#LibraryAtoZ – Books and more …

Welcome to Day 2 of our new blog series.

Yesterday we looked at getting started with your plan for assignment success.  The next step is to identify appropriate and relevant evidence or research to help you answer the assignment question.

What kind of information do I need?

There is so much available it can feel overwhelming so you need to make decisions about what is most revelevant to the question or task you have been set.  Here are three types of resources to get you started.

Decorative - student at library shelves

Books – great for background and context, you usually find in-depth and detailed information which gives you a broad overview of the subject.  Usually they are written by one or more authors, or you could look at edited collections which often have a larger number of contributors. We buy ebooks so you can access a wide range of titles even if you’re off campus.  However, there are titles which are not available online or others which are not available to us as a library, for example we cannot purchase Kindle books.

Journals and journal articles – journals are published at regular intervals so you can often find up to date information from a range of authors in one place.  Articles are shorter than books so can help you explore the topic across a range of theories and evidence. Journal articles can also include details of current research in progress or new theories being tested.  Look out for the ‘peer reviewed’ filter on a Discovery search, this will narrow your results to articles which have been quality checked before publication.

Specialist information – we subscribe to a wide range of subject specific databases which include information from industry, researchers or experts in the field.  Some of this is not published in books or journals.  Along with academic information they can include specialist reports, data or analysis.  This type of information can be useful to give you practical or ‘real world’ applications for academic research.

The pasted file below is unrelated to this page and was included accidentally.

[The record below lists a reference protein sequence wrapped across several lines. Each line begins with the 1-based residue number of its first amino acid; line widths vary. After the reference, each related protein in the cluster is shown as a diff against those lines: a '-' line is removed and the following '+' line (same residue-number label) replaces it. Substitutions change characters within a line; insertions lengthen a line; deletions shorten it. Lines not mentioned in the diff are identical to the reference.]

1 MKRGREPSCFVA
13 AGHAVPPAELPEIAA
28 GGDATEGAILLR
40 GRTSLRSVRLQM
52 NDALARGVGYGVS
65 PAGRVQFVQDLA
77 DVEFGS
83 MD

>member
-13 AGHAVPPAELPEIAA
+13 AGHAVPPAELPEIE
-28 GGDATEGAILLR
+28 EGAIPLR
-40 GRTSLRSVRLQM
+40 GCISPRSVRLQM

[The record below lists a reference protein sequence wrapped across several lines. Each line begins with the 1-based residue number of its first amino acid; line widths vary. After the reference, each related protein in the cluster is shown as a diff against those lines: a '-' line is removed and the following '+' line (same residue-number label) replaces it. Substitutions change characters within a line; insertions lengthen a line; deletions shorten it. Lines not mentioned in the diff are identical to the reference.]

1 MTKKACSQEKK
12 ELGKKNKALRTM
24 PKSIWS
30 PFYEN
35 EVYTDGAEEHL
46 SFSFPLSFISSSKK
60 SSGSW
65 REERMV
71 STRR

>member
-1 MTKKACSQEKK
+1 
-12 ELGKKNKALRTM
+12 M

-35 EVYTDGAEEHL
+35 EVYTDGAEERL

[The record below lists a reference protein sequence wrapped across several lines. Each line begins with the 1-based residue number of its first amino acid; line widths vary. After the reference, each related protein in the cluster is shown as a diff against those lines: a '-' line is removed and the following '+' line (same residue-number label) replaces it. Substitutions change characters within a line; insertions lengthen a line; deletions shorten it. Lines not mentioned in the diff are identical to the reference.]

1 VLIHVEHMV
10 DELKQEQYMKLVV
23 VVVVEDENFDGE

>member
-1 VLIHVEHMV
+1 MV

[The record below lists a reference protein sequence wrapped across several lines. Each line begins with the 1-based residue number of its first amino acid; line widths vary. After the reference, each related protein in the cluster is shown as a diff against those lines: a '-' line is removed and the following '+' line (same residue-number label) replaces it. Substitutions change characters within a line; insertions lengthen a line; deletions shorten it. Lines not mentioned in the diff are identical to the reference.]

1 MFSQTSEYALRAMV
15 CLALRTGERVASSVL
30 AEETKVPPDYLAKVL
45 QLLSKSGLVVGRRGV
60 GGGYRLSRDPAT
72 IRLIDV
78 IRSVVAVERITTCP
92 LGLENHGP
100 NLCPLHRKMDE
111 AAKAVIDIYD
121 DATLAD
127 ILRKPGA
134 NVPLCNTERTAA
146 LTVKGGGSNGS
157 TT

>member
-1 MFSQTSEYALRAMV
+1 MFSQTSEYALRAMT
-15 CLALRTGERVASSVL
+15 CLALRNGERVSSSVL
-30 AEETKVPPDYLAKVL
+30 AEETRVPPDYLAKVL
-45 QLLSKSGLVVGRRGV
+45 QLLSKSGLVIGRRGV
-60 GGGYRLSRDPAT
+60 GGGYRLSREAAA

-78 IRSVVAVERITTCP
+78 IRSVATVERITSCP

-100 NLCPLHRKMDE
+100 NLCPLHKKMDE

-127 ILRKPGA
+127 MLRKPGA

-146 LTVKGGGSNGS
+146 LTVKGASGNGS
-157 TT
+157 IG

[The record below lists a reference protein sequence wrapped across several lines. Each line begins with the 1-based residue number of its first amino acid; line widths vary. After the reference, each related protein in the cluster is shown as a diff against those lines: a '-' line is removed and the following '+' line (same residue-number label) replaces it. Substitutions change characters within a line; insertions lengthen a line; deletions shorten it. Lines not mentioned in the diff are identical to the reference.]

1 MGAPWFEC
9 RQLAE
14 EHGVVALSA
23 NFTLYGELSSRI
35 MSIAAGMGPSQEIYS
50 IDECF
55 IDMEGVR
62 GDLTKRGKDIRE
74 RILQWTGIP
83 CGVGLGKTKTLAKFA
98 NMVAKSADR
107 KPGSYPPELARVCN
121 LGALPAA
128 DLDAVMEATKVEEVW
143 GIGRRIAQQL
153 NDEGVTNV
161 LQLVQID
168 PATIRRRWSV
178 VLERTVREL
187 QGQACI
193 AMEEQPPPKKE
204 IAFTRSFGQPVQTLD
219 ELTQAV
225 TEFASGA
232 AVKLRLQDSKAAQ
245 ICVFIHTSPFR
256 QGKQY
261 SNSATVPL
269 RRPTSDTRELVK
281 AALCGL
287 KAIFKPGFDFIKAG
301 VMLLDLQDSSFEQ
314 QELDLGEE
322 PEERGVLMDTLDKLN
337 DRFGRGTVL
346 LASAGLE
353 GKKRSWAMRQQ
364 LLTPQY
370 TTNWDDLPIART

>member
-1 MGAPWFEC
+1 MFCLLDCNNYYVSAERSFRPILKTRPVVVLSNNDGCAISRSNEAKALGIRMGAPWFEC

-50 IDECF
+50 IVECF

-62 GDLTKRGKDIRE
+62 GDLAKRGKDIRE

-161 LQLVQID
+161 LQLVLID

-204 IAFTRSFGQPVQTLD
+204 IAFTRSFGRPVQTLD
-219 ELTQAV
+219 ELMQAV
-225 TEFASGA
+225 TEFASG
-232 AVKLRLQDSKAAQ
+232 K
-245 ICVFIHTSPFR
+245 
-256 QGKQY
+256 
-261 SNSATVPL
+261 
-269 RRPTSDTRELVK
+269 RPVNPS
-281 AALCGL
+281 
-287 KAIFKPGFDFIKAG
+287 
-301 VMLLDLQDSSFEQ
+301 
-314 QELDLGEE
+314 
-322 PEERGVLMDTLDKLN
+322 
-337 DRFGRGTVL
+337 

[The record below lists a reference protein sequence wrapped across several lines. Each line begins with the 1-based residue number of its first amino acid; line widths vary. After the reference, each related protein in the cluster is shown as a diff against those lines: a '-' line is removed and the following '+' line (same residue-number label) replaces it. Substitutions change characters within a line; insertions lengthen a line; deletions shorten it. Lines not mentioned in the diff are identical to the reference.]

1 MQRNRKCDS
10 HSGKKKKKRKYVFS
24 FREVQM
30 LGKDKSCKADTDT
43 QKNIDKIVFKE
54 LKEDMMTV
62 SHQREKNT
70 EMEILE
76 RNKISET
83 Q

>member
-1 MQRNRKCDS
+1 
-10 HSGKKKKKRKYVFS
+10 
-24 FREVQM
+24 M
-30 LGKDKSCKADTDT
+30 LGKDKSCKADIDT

Decorative - student studying

Why do I need to use research?

Academic writing is based on evidence. You need to back up all of your arguments with appropriate research.  You also need to demonstrate that you have the skills to find and use information to develop your own understanding and support your conclusions.  Deciding what is relevant, critically evaluating the content and presenting information objectively are all key academic skills which are just as important to success as your subject knowledge.  We have lots of support to help develop your research skills.

How do I find information?  

Step 1 – start with your module reading list.  These are the books and articles your tutor has specified.  

Step 2 – use key authors, words and subject terms to plan your search strategy for wider reading. 

Step 3 – use Discovery to help you find additional resources. You can filter your results in a number of ways, for example limiting to ‘peer reviewed’ articles or items which are available online.  Our guide to Discovery will help.  

Step 4 – don’t forget to check the specialist databases for information which isn’t included in Discovery.  You can find all of them on our full A to Z list or see a specific selection on your Subject LibGuide. We’ll have more on these later this week.

Step 5 – don’t rely on Google for your academic research, if you do use it then also try the sources listed above and check out our Google to the max guide.

Decorative - library sheep

What’s next?

Tomorrow we’ll concentrate on being critical and Thursday will be a more detailed dive into databases.  Friday’s focus is on finishing off your assignment.

Remember that we can help you even while the Library is closed and you can add your questions to the blog.  

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